You may know that in addition to this blog and my “normal” Twitter account, I also run the dedicated history account CryForByzantium. I started that account in 2009 to tweet the history of the Byzantine Empire, from 330 C.E. to 1453, in 140-character increments. I also wrote a novel called Zombies of Byzantium. I have a whole category on my blog full of articles about Byzantium. You might say that Byzantium is a particular interest of mine.
On CryForByzantium, I occasionally get @ replies accusing me of inaccuracy because I use the term “Byzantine” as if it is the indigenous name of the nation that might more properly be called the Eastern Roman Empire. This issue has also been raised with respect to Zombies of Byzantium, with one potential reader going so far as to say he wouldn’t read the book because of this “mistake.” Although the issue doesn’t come up often, the fact that it does continue to come up made me consider writing this blog to set the matter straight once and for all.
It is true, that as a matter of historical fact, the word “Byzantium” as applied to that empire that existed at least from 330, and fell in 1453, and whose capital was Constantinople, is inaccurate in the sense that it’s not what the people who lived in that empire used to refer to themselves or their country. They believed they were Romans, called themselves Romans, and saw their civilization as being a direct continuation of the Roman Empire that “fell” (also a misnomer) in 476. What actually happened was the Western Roman Empire “fell” in 476, and the Eastern Roman Empire continued on until 1453. Every one of the people who occupied the office of what we today call the Byzantine Emperor referred to himself (occasionally, herself) as “Emperor of the Romans.”
Byzantium was, technically, the name of a small port town on the Bosporus which was founded thousands of years ago. That town just happened to have the lucky fortune to be the site where Constantine the Great established his capital in 330. He couldn’t keep calling it Byzantium, so he renamed it Constantinople, after himself. (What an ego!)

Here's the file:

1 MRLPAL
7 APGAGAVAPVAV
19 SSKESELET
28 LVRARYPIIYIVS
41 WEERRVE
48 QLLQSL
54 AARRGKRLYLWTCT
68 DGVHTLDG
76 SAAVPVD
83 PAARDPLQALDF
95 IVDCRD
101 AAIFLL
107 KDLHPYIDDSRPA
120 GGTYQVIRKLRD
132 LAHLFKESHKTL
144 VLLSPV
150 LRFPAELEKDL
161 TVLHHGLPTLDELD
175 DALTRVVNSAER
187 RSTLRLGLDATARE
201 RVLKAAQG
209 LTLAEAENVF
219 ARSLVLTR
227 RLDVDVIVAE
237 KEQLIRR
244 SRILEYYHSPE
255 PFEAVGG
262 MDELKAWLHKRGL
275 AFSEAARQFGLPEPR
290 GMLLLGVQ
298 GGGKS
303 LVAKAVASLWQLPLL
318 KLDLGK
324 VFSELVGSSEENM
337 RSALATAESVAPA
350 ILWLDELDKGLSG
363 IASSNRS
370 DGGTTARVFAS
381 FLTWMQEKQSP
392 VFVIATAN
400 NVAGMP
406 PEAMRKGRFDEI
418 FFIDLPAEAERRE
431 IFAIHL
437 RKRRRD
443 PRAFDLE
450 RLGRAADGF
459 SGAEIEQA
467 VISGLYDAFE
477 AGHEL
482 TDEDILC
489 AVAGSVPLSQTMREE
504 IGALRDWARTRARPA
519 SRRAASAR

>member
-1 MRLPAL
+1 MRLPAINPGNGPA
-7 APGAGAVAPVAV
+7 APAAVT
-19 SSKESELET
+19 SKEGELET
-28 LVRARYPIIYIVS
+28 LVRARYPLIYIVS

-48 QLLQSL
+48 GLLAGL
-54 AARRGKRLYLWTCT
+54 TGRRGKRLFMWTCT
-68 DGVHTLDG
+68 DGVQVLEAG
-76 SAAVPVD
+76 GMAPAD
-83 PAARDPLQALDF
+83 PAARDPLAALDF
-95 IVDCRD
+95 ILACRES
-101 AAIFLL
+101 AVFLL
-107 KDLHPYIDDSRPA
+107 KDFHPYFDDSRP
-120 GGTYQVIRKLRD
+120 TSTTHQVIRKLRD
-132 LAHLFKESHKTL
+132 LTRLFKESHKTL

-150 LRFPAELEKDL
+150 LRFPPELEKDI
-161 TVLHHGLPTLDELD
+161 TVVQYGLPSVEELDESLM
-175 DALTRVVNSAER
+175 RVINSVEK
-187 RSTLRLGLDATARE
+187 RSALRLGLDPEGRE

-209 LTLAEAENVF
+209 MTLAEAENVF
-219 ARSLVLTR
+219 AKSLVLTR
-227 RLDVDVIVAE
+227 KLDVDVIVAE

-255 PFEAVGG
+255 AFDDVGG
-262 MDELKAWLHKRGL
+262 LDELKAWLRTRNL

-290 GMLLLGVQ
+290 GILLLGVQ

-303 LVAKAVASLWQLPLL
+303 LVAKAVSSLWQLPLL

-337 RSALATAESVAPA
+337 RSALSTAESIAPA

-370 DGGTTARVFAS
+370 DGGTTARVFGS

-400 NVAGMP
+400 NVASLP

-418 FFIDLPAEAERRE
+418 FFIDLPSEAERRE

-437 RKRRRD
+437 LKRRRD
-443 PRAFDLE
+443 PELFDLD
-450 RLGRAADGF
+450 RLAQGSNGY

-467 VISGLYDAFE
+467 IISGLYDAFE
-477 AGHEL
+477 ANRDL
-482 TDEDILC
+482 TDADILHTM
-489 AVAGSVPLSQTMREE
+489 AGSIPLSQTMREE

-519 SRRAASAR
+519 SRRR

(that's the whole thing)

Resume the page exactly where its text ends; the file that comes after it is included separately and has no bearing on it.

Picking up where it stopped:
This person may have called himself a Roman, but he never set foot in Rome and spent most of his life in a place called Constantinople (formerly Byzantium). Why isn’t it fair to call him a Byzantine?
The term Byzantium, as applied to the empire, was first used in 1556, a hundred years after the fall, but only in a poetic context. It was not until 1857 that George Finlay, a British historian, used the term “Byzantium” to identify this particular empire, partially as a way to distinguish it from the Western Roman Empire, which he (and many people) saw as a different place.
Love Finlay or hate him, the problem today is that you can’t call this particular empire anything but “Byzantium” and have anyone understand what you’re talking about. The term “Eastern Roman Empire” has been passé in the English-speaking world since at least 1857. Every book published in England since 1857–every biography of Justinian and Theodora, every book on the Fourth Crusade, every coffee-table volume full of mosaics and artwork from this empire–has used the term “Byzantium” to refer to this empire. Historians who study this empire call themselves “Byzantinists.” Rightly or wrongly, we, English-speakers in the modern world, have named this empire Byzantium.
In the defense of modern usage, the term “Rome,” even though it’s what the inhabitants of this empire called their own country, is not accurate either. Rome ceased to be a part of the Byzantine Empire fairly early in its history. A citizen of Constantinople in, say, 1000 C.E. calling himself a “Roman” is, you have to admit, guilty of wishful thinking. So calling this empire the “Roman Empire” isn’t accurate either.
“Byzantia victor!!!!!” Wait…I got that wrong. From Gladiator (Universal Pictures, 2000).
Think what would happen if I decided to defy this unfortunate feature of the modern world and circle the wagons on the supposed accuracy of the nomenclature. If my Twitter feed was called “CryForRome,” and was all about emperors dwelling in Constantinople, the vast majority of people following that account would be asking me, “What the hell are you talking about? This isn’t about Rome at all!” Conversely, if I called my novel Zombies of Rome, and readers open it to find it’s set in Constantinople in 717 C.E., I might be guilty of false advertising. Most readers would be looking for gladiators and sandals, not Orthodox priests. I simply couldn’t do it.
So, if you want a gold star for knowing that Byzantines called themselves Romans and not Byzantines, you’ve got one. Good for you. But my Twitter feed will continue to be called “CryForByzantium,” and you will continue to find my book under the title Zombies of Byzantium. It’s just the way things are. George Finlay may not have been technically right, but he settled the debate. Deal with it.